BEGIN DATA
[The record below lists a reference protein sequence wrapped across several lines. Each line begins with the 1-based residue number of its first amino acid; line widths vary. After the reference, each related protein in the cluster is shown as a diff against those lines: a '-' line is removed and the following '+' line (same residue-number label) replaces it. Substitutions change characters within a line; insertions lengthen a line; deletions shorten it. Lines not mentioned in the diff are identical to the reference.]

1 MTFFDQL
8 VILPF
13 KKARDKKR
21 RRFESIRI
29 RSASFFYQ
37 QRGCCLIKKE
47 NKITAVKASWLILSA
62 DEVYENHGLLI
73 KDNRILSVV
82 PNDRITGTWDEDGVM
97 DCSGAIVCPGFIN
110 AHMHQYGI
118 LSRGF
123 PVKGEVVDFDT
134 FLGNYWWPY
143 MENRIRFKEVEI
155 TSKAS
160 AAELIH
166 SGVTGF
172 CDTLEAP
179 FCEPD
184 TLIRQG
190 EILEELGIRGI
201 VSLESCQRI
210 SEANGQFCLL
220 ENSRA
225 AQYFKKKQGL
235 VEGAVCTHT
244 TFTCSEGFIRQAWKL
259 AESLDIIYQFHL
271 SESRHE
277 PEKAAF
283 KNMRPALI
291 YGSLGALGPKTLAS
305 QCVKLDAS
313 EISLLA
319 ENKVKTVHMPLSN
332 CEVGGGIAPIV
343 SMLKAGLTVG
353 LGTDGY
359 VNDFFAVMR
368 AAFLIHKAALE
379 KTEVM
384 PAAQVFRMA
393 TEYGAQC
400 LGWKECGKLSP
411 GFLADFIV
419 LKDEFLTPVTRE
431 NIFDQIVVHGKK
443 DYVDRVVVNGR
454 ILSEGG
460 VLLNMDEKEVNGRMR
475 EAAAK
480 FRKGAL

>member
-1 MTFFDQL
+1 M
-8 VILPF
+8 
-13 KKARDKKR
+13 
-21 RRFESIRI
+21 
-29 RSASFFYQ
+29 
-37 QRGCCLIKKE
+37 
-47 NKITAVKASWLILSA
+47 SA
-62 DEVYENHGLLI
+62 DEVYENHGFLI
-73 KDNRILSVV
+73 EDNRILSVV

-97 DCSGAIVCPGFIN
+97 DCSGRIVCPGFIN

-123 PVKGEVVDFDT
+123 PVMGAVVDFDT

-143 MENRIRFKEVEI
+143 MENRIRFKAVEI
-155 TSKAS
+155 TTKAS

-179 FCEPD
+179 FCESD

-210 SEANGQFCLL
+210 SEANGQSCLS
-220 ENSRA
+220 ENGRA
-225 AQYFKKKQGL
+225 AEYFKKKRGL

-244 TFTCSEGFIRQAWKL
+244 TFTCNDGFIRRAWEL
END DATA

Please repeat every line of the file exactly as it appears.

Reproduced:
[The record below lists a reference protein sequence wrapped across several lines. Each line begins with the 1-based residue number of its first amino acid; line widths vary. After the reference, each related protein in the cluster is shown as a diff against those lines: a '-' line is removed and the following '+' line (same residue-number label) replaces it. Substitutions change characters within a line; insertions lengthen a line; deletions shorten it. Lines not mentioned in the diff are identical to the reference.]

1 MTFFDQL
8 VILPF
13 KKARDKKR
21 RRFESIRI
29 RSASFFYQ
37 QRGCCLIKKE
47 NKITAVKASWLILSA
62 DEVYENHGLLI
73 KDNRILSVV
82 PNDRITGTWDEDGVM
97 DCSGAIVCPGFIN
110 AHMHQYGI
118 LSRGF
123 PVKGEVVDFDT
134 FLGNYWWPY
143 MENRIRFKEVEI
155 TSKAS
160 AAELIH
166 SGVTGF
172 CDTLEAP
179 FCEPD
184 TLIRQG
190 EILEELGIRGI
201 VSLESCQRI
210 SEANGQFCLL
220 ENSRA
225 AQYFKKKQGL
235 VEGAVCTHT
244 TFTCSEGFIRQAWKL
259 AESLDIIYQFHL
271 SESRHE
277 PEKAAF
283 KNMRPALI
291 YGSLGALGPKTLAS
305 QCVKLDAS
313 EISLLA
319 ENKVKTVHMPLSN
332 CEVGGGIAPIV
343 SMLKAGLTVG
353 LGTDGY
359 VNDFFAVMR
368 AAFLIHKAALE
379 KTEVM
384 PAAQVFRMA
393 TEYGAQC
400 LGWKECGKLSP
411 GFLADFIV
419 LKDEFLTPVTRE
431 NIFDQIVVHGKK
443 DYVDRVVVNGR
454 ILSEGG
460 VLLNMDEKEVNGRMR
475 EAAAK
480 FRKGAL

>member
-1 MTFFDQL
+1 M
-8 VILPF
+8 
-13 KKARDKKR
+13 
-21 RRFESIRI
+21 
-29 RSASFFYQ
+29 
-37 QRGCCLIKKE
+37 
-47 NKITAVKASWLILSA
+47 SA
-62 DEVYENHGLLI
+62 DEVYENHGFLI
-73 KDNRILSVV
+73 EDNRILSVV

-97 DCSGAIVCPGFIN
+97 DCSGRIVCPGFIN

-123 PVKGEVVDFDT
+123 PVMGAVVDFDT

-143 MENRIRFKEVEI
+143 MENRIRFKAVEI
-155 TSKAS
+155 TTKAS

-179 FCEPD
+179 FCESD

-210 SEANGQFCLL
+210 SEANGQSCLS
-220 ENSRA
+220 ENGRA
-225 AQYFKKKQGL
+225 AEYFKKKRGL

-244 TFTCSEGFIRQAWKL
+244 TFTCNDGFIRRAWEL